The u.s. didn’t invent death and destruction and making war on it’s own people, but it has exported it’s capitalist, neoliberal version of these things all over the world. That alone gives the people of the world a shared struggle, if they choose to come together and fight this insanity. Yanis is proposing and trying to work for a way forward. Is it “the” way? Impossible to say, but I can say that it is moderate. Increasingly, our collective options for change are being narrowed and will, more and more, be determined by extreme situations created by extreme people with extreme ideas. The only way forward is collective action on a worldwide scale. Liberals are afraid of radical change, so they turn away from the left, but guess what we’ve been living through instead? What liberals have, let’s be generous and say unwittingly, helped to bring about? Right wing extremism. Ironically, for liberals to get the peace and equality they say they want and believe in, they will have to become radicals. Radical change, just means change at the root.  Fundamental, systemic change, not tweaking a totally corrupt system around the edges while more and more people suffer every day. Yanis is proposing to start with moderate change that will stabilize global capitalism so we can then calmly implement some kind of collective ownership. Again, I won’t go into the arguments for and against, I am simply saying this seems like radicalism to liberals, but the political spectrum has been dragged to the right by right-wing extremists for forty years, which means liberals are on the right, fascists are to their right, and Yanis is simply proposing moderate old school social democratic changes. If you aren’t choosing to support that and you’re not doing anything that could be called organizing the left, you are choosing the right-wing extremism that is the status quo.


John Lennon’s Jukebox [doc]


My Kanye “hot-take” – from four years ago…

I’m close to being done with most pop culture, but the reality is that it makes up a large part of culture these days, all over the world. So, anyone expecting to be heard in any way shape or form has a much better chance doing it using pop culture than almost any other subject. I’m also loathe to talk about DT for too many reasons to list. All of that being said, I remembered writing this comment about four years ago in response to this piece

https://lareviewofbooks.org/article/outer-space-something/

and thought it could add to the discussion – or more likely, be just another cry in the wilderness…Anyway, for the one person who may be interested, here is the comment:

Good piece Ismail. It sparks a lot of questions and associations. Makes me think of Kanye. He has been a great case study in the representation of the subject game. One could easily write a book on the contradictions, confusions, and historical events that led to “Yeezus,” as well as his recent series of appearances in the media making a case for why he should be a mogul, i.e., a capitalist. Aside from his admirable passion and talent, some of his ideas can be attributed to his lack of a deep analysis (which I think could be said of most americans) and his fundamental acceptance of the capitalist system. It’s more troubling if he is simply cynical and calculating, but that automatically brings up questions of what success means under capitalism and what is required to achieve it, to say nothing of his personal struggle. I don’t want to get locked down in a binary construction here or even a judgment, but “New Slaves” certainly points up many a contradiction and confusion, and though it may just be Hip Hop swagger, he makes himself pretty clear here:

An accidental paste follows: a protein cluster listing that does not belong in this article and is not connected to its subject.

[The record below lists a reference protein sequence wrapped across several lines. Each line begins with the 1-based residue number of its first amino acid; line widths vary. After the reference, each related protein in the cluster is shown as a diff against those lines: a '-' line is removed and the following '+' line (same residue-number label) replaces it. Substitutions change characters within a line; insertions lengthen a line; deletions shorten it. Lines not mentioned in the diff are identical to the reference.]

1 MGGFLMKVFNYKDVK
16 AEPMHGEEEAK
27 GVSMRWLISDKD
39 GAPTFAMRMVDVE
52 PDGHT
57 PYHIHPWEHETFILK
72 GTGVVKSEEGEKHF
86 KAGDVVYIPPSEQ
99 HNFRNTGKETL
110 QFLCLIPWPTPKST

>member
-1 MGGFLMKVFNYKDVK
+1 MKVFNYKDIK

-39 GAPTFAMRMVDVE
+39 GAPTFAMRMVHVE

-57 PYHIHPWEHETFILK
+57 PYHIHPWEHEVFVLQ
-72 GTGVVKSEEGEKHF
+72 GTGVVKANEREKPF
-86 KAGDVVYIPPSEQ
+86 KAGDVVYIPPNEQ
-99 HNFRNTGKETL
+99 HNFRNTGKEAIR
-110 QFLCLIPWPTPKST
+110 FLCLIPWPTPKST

You see there’s leaders and there’s followers
But I’d rather be a dick than a swallower

That may be the shortest distillation of the capitalist ethos there is – other than the golden rule: “he who has the gold, rules.” In any case, Kanye made clear in his I-wanna-be-a-mogul media barrage that his major frustration was with the gatekeepers of capital blocking his access to it; thereby, keeping him from being another steve jobs. He constantly couches his desire in terms that distract from the ugliness of capitalism roiling just below the surface. He speaks in corporate phrases about product and being a “creator,” and constantly of his love of design. Not coincidentally, in the past decade or so, design has been elevated and commodified in popular culture like never before. He presents his desire in his own particular bombastic, self-promoting brand of Hip Hop, boasting that usually ends in platitudes, but it cannot disguise the fact that he wants something more than simply to create and design, because he has more than enough money to start a little boutique any time he wants. And though he may just want to bring good affordable fashion to the masses, it cannot disguise the fact that the fashion world he wants to be a part of is a nexus of capitalism. It is based on the exploitation of “cheap” labor out of the consumer’s sight and the creation of both desire and self-hate in “the consumer,” otherwise known as “a person.” Capitalists he sees as role models like steven jobs also made their fortunes from little brown hands working in prison-like conditions, and that is more than germane here.